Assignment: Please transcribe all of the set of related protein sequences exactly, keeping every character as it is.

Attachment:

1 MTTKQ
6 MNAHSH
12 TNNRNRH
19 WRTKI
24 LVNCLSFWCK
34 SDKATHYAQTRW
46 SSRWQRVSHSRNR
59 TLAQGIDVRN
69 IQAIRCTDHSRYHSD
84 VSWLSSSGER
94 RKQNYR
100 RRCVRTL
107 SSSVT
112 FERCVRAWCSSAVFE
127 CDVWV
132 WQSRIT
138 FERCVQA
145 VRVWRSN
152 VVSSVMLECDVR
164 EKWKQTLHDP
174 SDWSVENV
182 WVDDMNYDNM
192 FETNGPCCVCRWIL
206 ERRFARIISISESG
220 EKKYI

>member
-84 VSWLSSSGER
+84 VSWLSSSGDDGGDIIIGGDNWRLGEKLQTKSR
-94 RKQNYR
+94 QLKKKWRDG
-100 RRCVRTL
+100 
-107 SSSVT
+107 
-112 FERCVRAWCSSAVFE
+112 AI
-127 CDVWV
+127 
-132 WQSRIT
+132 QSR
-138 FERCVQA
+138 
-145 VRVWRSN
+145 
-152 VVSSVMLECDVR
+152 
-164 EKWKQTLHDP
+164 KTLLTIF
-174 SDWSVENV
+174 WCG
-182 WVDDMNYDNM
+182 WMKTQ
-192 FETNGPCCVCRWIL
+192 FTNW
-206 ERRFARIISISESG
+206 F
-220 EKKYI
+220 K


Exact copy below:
1 MTTKQ
6 MNAHSH
12 TNNRNRH
19 WRTKI
24 LVNCLSFWCK
34 SDKATHYAQTRW
46 SSRWQRVSHSRNR
59 TLAQGIDVRN
69 IQAIRCTDHSRYHSD
84 VSWLSSSGER
94 RKQNYR
100 RRCVRTL
107 SSSVT
112 FERCVRAWCSSAVFE
127 CDVWV
132 WQSRIT
138 FERCVQA
145 VRVWRSN
152 VVSSVMLECDVR
164 EKWKQTLHDP
174 SDWSVENV
182 WVDDMNYDNM
192 FETNGPCCVCRWIL
206 ERRFARIISISESG
220 EKKYI

>member
-84 VSWLSSSGER
+84 VSWLSSSGDDGGDIIIGGDNWRLGEKLQTKSR
-94 RKQNYR
+94 QLKKKWRDG
-100 RRCVRTL
+100 
-107 SSSVT
+107 
-112 FERCVRAWCSSAVFE
+112 AI
-127 CDVWV
+127 
-132 WQSRIT
+132 QSR
-138 FERCVQA
+138 
-145 VRVWRSN
+145 
-152 VVSSVMLECDVR
+152 
-164 EKWKQTLHDP
+164 KTLLTIF
-174 SDWSVENV
+174 WCG
-182 WVDDMNYDNM
+182 WMKTQ
-192 FETNGPCCVCRWIL
+192 FTNW
-206 ERRFARIISISESG
+206 F
-220 EKKYI
+220 K